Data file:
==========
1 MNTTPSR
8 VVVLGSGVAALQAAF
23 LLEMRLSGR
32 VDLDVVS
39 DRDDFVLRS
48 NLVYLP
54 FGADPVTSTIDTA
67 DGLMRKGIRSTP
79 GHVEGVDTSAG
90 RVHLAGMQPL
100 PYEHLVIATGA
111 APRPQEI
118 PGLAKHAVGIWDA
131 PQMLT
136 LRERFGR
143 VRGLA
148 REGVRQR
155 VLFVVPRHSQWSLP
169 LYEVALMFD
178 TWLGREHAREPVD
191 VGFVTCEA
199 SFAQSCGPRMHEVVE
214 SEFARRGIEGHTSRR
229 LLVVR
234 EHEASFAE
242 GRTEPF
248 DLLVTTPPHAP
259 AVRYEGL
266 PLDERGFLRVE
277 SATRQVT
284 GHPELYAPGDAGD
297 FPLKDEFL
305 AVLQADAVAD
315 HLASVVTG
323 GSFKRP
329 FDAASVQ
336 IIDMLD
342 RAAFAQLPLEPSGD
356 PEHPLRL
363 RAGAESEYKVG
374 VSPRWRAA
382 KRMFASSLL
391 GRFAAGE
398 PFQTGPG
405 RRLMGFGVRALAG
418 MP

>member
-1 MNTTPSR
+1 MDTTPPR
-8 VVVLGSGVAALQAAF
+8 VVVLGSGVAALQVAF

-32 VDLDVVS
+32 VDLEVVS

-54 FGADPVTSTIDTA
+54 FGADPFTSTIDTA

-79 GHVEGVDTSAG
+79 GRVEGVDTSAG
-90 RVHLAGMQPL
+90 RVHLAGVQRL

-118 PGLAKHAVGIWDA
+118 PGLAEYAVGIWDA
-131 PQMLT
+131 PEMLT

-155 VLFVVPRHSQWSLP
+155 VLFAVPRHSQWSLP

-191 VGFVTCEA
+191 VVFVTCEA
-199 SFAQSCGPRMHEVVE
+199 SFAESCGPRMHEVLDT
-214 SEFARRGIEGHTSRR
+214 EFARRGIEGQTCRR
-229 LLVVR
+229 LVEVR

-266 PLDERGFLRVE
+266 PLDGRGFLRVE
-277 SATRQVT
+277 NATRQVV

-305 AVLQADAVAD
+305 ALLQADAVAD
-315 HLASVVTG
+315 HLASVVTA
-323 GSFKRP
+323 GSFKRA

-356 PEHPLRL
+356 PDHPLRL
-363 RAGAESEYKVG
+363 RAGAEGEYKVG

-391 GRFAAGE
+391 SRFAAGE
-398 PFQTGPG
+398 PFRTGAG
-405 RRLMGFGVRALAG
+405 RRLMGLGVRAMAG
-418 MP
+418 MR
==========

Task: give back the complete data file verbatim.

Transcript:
1 MNTTPSR
8 VVVLGSGVAALQAAF
23 LLEMRLSGR
32 VDLDVVS
39 DRDDFVLRS
48 NLVYLP
54 FGADPVTSTIDTA
67 DGLMRKGIRSTP
79 GHVEGVDTSAG
90 RVHLAGMQPL
100 PYEHLVIATGA
111 APRPQEI
118 PGLAKHAVGIWDA
131 PQMLT
136 LRERFGR
143 VRGLA
148 REGVRQR
155 VLFVVPRHSQWSLP
169 LYEVALMFD
178 TWLGREHAREPVD
191 VGFVTCEA
199 SFAQSCGPRMHEVVE
214 SEFARRGIEGHTSRR
229 LLVVR
234 EHEASFAE
242 GRTEPF
248 DLLVTTPPHAP
259 AVRYEGL
266 PLDERGFLRVE
277 SATRQVT
284 GHPELYAPGDAGD
297 FPLKDEFL
305 AVLQADAVAD
315 HLASVVTG
323 GSFKRP
329 FDAASVQ
336 IIDMLD
342 RAAFAQLPLEPSGD
356 PEHPLRL
363 RAGAESEYKVG
374 VSPRWRAA
382 KRMFASSLL
391 GRFAAGE
398 PFQTGPG
405 RRLMGFGVRALAG
418 MP

>member
-1 MNTTPSR
+1 MDTTPPR
-8 VVVLGSGVAALQAAF
+8 VVVLGSGVAALQVAF

-32 VDLDVVS
+32 VDLEVVS

-54 FGADPVTSTIDTA
+54 FGADPFTSTIDTA

-79 GHVEGVDTSAG
+79 GRVEGVDTSAG
-90 RVHLAGMQPL
+90 RVHLAGVQRL

-118 PGLAKHAVGIWDA
+118 PGLAEYAVGIWDA
-131 PQMLT
+131 PEMLT

-155 VLFVVPRHSQWSLP
+155 VLFAVPRHSQWSLP

-191 VGFVTCEA
+191 VVFVTCEA
-199 SFAQSCGPRMHEVVE
+199 SFAESCGPRMHEVLDT
-214 SEFARRGIEGHTSRR
+214 EFARRGIEGQTCRR
-229 LLVVR
+229 LVEVR

-266 PLDERGFLRVE
+266 PLDGRGFLRVE
-277 SATRQVT
+277 NATRQVV

-305 AVLQADAVAD
+305 ALLQADAVAD
-315 HLASVVTG
+315 HLASVVTA
-323 GSFKRP
+323 GSFKRA

-356 PEHPLRL
+356 PDHPLRL
-363 RAGAESEYKVG
+363 RAGAEGEYKVG

-391 GRFAAGE
+391 SRFAAGE
-398 PFQTGPG
+398 PFRTGAG
-405 RRLMGFGVRALAG
+405 RRLMGLGVRAMAG
-418 MP
+418 MR